During the preparations for the next big battle, Juan Medina, a formal Federale and Villa’s right-hand man, advised Villa to leave General Urbina behind.  They were headed to Chihuahua, and would be close to the American border.  Urbina had a reputation for being a wild card. and would often wander off and cause problems.  The last thing Villa needed was America getting mad and coming for him.  So Villa arranged for Urbina to be paid handsomely and given whatever he wanted as long as he stayed behind.  Villa took Yuriar and his men along with Benavides’ Zarragoza brigade as he headed for Chihuahua.

According to articles printed in the Alerta in 1983, Yuriar was over heard complaining to someone at the train station.  He did not like the idea that a former Federale, Medina, was second-in-command.

Other accounts claim General Yuriar was drunk at the time, or that he wanted more money.  One account claims the person Yuriar was complaining to was General Manuel Chao. Chao was known to be jealous of Villa’s position as leader of the division.  He’d tried to organize a division in the north before Villa rode into town, but his efforts failed. The theory follows that Villa chose Yuriar to be an example to the others.  Villa reasoned that he could afford to potentially lose Yuriar’s 10-20 followers if they all chose to go home, however he could not afford to lose Chao’s several hundred followers.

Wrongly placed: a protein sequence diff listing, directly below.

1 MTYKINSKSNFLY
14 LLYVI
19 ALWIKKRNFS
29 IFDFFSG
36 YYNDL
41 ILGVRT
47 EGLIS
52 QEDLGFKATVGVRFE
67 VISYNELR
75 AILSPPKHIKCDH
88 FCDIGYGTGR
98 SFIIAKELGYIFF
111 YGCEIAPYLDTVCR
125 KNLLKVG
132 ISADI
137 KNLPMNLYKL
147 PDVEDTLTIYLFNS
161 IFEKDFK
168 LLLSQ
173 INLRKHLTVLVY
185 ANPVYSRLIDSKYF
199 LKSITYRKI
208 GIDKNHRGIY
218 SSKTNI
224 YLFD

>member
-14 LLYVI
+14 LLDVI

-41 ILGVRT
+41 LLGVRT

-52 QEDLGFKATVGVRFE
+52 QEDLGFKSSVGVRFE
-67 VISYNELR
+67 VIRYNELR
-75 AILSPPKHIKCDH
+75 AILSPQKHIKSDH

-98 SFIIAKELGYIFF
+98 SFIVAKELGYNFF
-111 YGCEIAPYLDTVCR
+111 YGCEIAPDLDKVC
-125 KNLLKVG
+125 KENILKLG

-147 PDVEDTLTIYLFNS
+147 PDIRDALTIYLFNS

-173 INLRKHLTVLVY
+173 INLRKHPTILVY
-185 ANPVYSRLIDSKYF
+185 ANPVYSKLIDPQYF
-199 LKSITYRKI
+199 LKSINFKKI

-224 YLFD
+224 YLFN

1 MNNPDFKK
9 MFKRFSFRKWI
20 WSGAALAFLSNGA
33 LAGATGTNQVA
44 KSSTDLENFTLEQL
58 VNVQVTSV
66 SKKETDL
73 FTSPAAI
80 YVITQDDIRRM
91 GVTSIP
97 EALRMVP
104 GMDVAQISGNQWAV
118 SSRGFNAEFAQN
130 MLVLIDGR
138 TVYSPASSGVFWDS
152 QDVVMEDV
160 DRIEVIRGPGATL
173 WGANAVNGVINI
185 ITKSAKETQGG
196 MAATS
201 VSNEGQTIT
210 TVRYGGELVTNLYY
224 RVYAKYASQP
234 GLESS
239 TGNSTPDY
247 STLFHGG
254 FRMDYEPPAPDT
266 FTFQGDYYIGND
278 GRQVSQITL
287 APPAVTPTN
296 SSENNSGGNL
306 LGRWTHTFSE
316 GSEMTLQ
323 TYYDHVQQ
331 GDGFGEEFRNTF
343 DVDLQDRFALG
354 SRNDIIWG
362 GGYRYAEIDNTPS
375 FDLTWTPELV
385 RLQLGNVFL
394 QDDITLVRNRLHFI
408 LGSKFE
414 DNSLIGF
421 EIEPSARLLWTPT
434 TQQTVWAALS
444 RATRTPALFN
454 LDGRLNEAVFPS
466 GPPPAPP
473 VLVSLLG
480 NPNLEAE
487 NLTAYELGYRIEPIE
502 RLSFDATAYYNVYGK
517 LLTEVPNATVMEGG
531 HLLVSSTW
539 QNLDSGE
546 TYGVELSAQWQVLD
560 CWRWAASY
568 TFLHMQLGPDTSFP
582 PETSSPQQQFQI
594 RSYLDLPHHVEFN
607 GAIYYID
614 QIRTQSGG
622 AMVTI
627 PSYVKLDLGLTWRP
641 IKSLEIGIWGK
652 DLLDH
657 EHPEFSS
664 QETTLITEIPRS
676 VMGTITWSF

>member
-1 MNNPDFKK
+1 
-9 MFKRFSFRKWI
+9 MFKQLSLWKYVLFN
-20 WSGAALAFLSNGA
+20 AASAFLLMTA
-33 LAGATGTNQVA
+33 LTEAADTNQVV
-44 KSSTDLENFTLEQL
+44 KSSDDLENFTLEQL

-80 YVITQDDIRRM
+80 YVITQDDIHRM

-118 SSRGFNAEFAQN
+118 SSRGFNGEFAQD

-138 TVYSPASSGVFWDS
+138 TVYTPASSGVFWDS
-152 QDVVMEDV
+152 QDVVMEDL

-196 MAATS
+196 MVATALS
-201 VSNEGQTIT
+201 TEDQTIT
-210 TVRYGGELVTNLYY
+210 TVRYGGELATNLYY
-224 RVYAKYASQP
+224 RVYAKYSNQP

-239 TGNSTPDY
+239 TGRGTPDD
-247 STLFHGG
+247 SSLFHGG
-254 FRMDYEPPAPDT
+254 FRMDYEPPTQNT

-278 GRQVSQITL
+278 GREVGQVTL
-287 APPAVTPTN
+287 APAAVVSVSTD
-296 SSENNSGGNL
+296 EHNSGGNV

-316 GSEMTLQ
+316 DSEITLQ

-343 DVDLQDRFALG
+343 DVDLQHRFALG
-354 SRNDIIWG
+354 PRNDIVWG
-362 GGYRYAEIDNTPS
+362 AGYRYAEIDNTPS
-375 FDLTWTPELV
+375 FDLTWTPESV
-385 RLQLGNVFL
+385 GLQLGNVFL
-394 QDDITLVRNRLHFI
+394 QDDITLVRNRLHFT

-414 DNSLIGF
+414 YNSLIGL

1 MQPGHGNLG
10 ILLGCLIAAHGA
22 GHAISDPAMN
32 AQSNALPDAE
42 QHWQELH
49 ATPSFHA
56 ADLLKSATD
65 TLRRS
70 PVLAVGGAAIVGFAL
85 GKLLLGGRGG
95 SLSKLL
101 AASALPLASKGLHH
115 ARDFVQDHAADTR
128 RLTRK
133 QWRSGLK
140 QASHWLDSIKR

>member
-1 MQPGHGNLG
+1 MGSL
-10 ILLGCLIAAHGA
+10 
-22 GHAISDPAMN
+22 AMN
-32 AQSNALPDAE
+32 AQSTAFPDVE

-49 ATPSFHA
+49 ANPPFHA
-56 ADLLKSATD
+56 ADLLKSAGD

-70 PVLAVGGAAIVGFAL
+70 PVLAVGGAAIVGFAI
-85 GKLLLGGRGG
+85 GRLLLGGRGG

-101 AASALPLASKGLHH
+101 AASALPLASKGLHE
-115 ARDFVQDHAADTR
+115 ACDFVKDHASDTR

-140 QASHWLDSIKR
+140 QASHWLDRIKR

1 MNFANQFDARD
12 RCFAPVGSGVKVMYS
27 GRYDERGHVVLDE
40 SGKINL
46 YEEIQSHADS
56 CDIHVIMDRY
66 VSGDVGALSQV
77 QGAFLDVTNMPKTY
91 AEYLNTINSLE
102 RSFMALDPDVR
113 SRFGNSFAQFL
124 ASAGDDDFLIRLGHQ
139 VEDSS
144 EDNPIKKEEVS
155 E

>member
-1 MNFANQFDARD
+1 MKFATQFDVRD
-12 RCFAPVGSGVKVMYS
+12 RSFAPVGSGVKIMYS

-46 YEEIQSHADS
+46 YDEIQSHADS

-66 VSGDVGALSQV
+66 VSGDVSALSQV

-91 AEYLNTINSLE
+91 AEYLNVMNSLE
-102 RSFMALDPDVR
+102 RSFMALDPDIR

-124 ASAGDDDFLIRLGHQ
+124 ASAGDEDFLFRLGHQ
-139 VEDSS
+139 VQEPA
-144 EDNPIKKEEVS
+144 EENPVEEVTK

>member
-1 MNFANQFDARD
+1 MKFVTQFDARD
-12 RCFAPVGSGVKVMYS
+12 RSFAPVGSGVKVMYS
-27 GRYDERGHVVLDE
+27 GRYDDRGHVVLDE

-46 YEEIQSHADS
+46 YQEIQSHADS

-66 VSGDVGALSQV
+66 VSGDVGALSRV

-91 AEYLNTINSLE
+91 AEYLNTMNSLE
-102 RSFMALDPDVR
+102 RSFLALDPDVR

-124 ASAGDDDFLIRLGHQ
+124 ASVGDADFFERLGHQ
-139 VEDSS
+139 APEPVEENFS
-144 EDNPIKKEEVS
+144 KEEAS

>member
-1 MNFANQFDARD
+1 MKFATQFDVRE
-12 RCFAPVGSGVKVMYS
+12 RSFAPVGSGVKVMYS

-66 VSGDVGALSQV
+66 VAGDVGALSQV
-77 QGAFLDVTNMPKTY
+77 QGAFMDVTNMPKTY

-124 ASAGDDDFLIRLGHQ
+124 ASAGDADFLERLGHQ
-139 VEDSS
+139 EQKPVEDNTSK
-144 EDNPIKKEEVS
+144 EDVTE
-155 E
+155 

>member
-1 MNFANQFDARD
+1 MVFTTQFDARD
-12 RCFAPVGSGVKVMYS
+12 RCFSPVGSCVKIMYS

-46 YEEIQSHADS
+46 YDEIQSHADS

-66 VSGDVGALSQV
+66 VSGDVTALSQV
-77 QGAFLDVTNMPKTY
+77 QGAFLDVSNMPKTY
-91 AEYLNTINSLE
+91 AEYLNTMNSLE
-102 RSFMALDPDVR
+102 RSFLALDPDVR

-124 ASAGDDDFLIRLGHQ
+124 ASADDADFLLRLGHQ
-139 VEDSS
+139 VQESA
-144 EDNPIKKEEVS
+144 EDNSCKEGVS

Regardless, the fact remains clear. Villa had General Yuriar shot for insubordination. In an interesting twist, it was Medina who told Villa that Yuriar should have had a trial first.  Villa responded by daring Medina to court martial him if Medina thought he had acted out of order, but that he would not stand for any insubordination.  General Chao remained loyal to Villa, and eventually the revolution was won.

Several decades later, in 1939, the President of Mexico decreed that all who fought in the Revolution against Huerta would be able to get the Cross of Revolutionary Merit.

Found a video that discusses the revolution, and mentions Domingo as one of Villa’s Generals.

Baby Mama:  Refugio Hernandez


  • Jose Carlos Yuriar: 4 November 1892 – ??

Baby Mama:  Felicitas Mancillas


Wife:  Josefa Deras Bastidas